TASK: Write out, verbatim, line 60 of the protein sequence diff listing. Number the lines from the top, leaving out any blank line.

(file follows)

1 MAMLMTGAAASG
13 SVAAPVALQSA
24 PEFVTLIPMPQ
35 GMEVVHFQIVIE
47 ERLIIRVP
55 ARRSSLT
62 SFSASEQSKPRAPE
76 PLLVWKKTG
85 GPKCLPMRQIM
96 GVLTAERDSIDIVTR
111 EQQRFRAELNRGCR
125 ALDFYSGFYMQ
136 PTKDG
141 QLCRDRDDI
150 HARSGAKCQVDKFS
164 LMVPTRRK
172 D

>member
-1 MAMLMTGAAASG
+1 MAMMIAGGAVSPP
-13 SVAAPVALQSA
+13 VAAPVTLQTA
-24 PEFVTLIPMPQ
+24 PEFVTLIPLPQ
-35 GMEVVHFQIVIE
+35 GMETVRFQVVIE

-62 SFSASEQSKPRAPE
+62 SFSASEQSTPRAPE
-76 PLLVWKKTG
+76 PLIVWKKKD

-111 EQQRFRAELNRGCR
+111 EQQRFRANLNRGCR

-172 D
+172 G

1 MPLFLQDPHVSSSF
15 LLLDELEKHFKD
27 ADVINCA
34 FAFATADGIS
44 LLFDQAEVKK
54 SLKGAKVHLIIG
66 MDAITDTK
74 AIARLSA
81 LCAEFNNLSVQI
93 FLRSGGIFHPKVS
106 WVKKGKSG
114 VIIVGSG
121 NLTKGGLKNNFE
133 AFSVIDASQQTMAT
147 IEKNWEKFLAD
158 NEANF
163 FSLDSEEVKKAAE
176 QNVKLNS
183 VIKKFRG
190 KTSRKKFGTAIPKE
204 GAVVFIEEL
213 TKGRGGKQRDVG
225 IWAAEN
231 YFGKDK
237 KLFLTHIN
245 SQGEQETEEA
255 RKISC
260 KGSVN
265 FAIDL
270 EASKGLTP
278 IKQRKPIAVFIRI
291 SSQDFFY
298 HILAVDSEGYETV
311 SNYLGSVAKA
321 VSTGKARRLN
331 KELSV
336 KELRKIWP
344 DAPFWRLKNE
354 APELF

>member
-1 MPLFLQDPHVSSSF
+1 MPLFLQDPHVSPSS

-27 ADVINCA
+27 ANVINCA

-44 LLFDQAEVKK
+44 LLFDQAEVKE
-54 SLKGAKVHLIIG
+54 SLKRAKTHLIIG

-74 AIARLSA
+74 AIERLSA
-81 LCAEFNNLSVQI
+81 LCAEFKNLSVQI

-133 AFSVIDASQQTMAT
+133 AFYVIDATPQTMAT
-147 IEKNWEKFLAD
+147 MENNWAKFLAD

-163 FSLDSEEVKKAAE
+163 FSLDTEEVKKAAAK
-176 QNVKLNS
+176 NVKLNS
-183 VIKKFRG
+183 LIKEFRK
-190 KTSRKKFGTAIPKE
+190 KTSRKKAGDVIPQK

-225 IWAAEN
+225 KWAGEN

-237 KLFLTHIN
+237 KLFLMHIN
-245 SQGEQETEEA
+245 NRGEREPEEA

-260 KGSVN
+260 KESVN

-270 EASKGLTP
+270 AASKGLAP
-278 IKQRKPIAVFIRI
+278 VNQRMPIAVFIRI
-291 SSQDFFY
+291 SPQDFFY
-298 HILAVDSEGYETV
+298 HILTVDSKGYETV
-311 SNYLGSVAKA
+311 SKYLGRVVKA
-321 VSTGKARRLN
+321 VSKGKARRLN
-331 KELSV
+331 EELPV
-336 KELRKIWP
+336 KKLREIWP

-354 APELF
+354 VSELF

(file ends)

245 SQGEQETEEA